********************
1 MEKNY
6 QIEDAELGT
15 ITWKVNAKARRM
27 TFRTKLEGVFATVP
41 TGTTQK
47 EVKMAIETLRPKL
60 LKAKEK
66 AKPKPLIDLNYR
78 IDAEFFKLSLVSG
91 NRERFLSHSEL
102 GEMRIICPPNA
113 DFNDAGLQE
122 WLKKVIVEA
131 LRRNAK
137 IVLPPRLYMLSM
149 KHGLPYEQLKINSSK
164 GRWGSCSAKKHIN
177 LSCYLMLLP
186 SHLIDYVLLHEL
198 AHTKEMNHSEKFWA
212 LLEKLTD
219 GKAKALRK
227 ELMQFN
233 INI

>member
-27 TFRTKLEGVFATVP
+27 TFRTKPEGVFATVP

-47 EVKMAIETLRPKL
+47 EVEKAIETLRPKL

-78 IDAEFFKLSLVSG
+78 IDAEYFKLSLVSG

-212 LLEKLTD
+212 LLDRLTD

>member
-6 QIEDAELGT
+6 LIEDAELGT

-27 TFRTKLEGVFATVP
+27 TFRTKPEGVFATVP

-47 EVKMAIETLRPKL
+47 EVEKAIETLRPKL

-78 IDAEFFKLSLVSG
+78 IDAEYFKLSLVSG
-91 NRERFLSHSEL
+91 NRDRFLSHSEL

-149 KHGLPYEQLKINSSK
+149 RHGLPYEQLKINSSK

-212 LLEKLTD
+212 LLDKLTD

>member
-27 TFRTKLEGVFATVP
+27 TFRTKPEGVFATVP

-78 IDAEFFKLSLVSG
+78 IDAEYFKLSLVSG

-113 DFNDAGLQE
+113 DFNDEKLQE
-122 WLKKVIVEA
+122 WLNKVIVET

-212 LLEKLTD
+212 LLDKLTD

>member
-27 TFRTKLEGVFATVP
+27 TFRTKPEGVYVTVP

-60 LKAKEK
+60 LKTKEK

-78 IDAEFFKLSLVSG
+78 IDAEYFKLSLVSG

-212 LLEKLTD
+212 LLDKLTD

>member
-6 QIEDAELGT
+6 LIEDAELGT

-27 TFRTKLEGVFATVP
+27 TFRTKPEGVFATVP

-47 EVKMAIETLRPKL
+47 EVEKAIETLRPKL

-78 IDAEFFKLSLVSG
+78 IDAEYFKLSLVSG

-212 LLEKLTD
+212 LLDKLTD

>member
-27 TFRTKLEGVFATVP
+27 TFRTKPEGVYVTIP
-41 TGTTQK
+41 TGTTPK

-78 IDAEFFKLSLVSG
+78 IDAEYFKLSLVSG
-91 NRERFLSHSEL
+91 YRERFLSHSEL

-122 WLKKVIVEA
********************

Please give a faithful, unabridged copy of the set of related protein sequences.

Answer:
1 MEKNY
6 QIEDAELGT
15 ITWKVNAKARRM
27 TFRTKLEGVFATVP
41 TGTTQK
47 EVKMAIETLRPKL
60 LKAKEK
66 AKPKPLIDLNYR
78 IDAEFFKLSLVSG
91 NRERFLSHSEL
102 GEMRIICPPNA
113 DFNDAGLQE
122 WLKKVIVEA
131 LRRNAK
137 IVLPPRLYMLSM
149 KHGLPYEQLKINSSK
164 GRWGSCSAKKHIN
177 LSCYLMLLP
186 SHLIDYVLLHEL
198 AHTKEMNHSEKFWA
212 LLEKLTD
219 GKAKALRK
227 ELMQFN
233 INI

>member
-27 TFRTKLEGVFATVP
+27 TFRTKPEGVFATVP

-47 EVKMAIETLRPKL
+47 EVEKAIETLRPKL

-78 IDAEFFKLSLVSG
+78 IDAEYFKLSLVSG

-212 LLEKLTD
+212 LLDRLTD

>member
-6 QIEDAELGT
+6 LIEDAELGT

-27 TFRTKLEGVFATVP
+27 TFRTKPEGVFATVP

-47 EVKMAIETLRPKL
+47 EVEKAIETLRPKL

-78 IDAEFFKLSLVSG
+78 IDAEYFKLSLVSG
-91 NRERFLSHSEL
+91 NRDRFLSHSEL

-149 KHGLPYEQLKINSSK
+149 RHGLPYEQLKINSSK

-212 LLEKLTD
+212 LLDKLTD

>member
-27 TFRTKLEGVFATVP
+27 TFRTKPEGVFATVP

-78 IDAEFFKLSLVSG
+78 IDAEYFKLSLVSG

-113 DFNDAGLQE
+113 DFNDEKLQE
-122 WLKKVIVEA
+122 WLNKVIVET

-212 LLEKLTD
+212 LLDKLTD

>member
-27 TFRTKLEGVFATVP
+27 TFRTKPEGVYVTVP

-60 LKAKEK
+60 LKTKEK

-78 IDAEFFKLSLVSG
+78 IDAEYFKLSLVSG

-212 LLEKLTD
+212 LLDKLTD

>member
-6 QIEDAELGT
+6 LIEDAELGT

-27 TFRTKLEGVFATVP
+27 TFRTKPEGVFATVP

-47 EVKMAIETLRPKL
+47 EVEKAIETLRPKL

-78 IDAEFFKLSLVSG
+78 IDAEYFKLSLVSG

-212 LLEKLTD
+212 LLDKLTD

>member
-27 TFRTKLEGVFATVP
+27 TFRTKPEGVYVTIP
-41 TGTTQK
+41 TGTTPK

-78 IDAEFFKLSLVSG
+78 IDAEYFKLSLVSG
-91 NRERFLSHSEL
+91 YRERFLSHSEL

-122 WLKKVIVEA